Editor’s Note: The following dispatch is part of Ronan’s coverage of the Irish Film Institute’s annual Horrorthon
Considering the expectations we had to be treated to a Canadian horror, it was a little strange to have the screen filled with the words “Irish Film Board” as the audience settled in for the first screening of Horrorthon 2012. This was certainly not Brandon Cronenberg’s Antiviral, but rather Lorcan Finnegan’s 15-minute short Foxes, a home-grown slice of eerie horror given pole position before the festival’s opening feature. It’s an interesting film, incorporating the creepy phenomenon of “ghost estates”—huge groups of houses abandoned in the wake of the financial crash—spread throughout the country into its slow-building story of fracturing marriage and the animalism of humanity. Garret Shanley’s script offers a smart little allegory, Finnegan’s evidently experienced hand bringing its ideas to fruition with aplomb. Problems arise in the tone of the film, its consistently straight-faced approach seeming not to notice the sometime silliness into which it descends. Not quite as effective as it might have been, Foxes is nevertheless a promising little piece, and it’s always nice to see an Irish horror that actually works.
The bright white screen on which Antiviral opens is the first indication of the film’s overwhelming aesthetic; more given to meticulous frame construction than his father, Brandon Cronenberg crafts a heavily stylised movie that reflects the core themes at its heart: namely the ghastly cult of celebrity with which humanity has become entwined. The young Cronenberg has a gift for a good shot; Antiviral is replete with beautifully rendered images, the glaring whiteness throughout drawing ever more attention to the abnormality of these obsessions. I’ll save the depth of my reaction for my full review (look for it soon), suffice it to say for now that Brandon looks set to prove that filmmaking runs in the family.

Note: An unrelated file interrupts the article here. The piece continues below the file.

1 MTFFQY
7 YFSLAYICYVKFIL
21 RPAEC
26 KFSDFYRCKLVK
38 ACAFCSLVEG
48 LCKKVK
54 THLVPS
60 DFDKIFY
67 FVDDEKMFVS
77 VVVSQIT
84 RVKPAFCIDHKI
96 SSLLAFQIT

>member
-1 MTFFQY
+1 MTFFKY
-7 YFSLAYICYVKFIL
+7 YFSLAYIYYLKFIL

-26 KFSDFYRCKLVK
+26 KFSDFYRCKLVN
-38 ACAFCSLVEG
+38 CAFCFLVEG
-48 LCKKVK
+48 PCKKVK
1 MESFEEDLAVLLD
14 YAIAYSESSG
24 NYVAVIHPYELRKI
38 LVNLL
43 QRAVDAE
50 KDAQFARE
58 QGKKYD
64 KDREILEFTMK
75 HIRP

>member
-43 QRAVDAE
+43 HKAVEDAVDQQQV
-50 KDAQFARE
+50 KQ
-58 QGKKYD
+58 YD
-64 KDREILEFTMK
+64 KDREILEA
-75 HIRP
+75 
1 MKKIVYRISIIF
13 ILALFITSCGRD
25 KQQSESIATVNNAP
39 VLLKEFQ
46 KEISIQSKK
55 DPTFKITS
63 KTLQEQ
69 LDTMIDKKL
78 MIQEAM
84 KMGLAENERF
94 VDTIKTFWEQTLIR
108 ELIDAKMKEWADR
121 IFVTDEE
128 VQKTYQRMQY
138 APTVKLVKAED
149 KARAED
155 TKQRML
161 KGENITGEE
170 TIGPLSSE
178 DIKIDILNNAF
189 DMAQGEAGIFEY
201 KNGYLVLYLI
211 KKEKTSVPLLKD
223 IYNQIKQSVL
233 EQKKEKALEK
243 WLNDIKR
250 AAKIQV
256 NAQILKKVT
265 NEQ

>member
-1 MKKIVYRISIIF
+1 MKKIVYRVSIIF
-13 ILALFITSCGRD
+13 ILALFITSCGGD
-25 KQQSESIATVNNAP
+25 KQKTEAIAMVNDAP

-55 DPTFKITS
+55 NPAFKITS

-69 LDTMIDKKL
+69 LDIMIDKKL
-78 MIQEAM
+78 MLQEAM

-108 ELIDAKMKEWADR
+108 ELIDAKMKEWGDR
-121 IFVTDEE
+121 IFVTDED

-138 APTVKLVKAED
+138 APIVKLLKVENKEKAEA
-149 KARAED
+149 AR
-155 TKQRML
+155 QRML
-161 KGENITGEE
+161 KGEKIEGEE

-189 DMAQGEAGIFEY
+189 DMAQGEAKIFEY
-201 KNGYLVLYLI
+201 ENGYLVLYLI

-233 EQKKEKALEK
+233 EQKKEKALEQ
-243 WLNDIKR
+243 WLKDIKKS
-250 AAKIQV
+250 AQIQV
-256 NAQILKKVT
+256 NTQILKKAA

Easily the highlight of day one was those few moments of Room 237 where clips from Kubrick’s canon were shown; the sheer awe of seeing some of the most iconic images in cinema on the big screen made all else pale in comparison. Not, that is, to discredit the value of the Shining-centric documentary: Rodney Ascher constructs a fascinating insight into film fandom, alternatively astonishing and amusing as he juxtaposes the mania of certain readings with that of Kubrick’s characters. He has no trouble chuckling at the expense of his perpetually off-camera subjects, yet still retains a respect for their adoration: after all, chances are those who watch Room 237 will be just as fond of the horror masterpiece as those who espouse their theories for our enjoyment.
Horrorthon’s opening day looked set to be a great one; alas the night came to a close with Detention of the Dead, a zombie comedy with neither enough laughs nor gore to excuse the dull conventionality of its plotting and complete lack of interest in any of its characters. A midnight screening, it managed to lose throughout the course of its runtime almost half the audience, the mere handful of decent gags among its disappointingly puerile stock too much for most to take at that hour of the night. It’s a shame that the story has to be quite so standard: there’s a nice undercurrent of iconoclasm to the film and lead Jacob Zachar displays an unexpectedly impressive range in his role. Too far lost in heaps of stereotypes to be rescued by these small reprieves, though, Detention of the Dead made for an underwhelming finale to an otherwise stellar opening day.
Coming up tomorrow: Manborg; Midnight Son; Calibre 9; Citadel; Silent Hill: Revelation; Zombie; and Deep Red.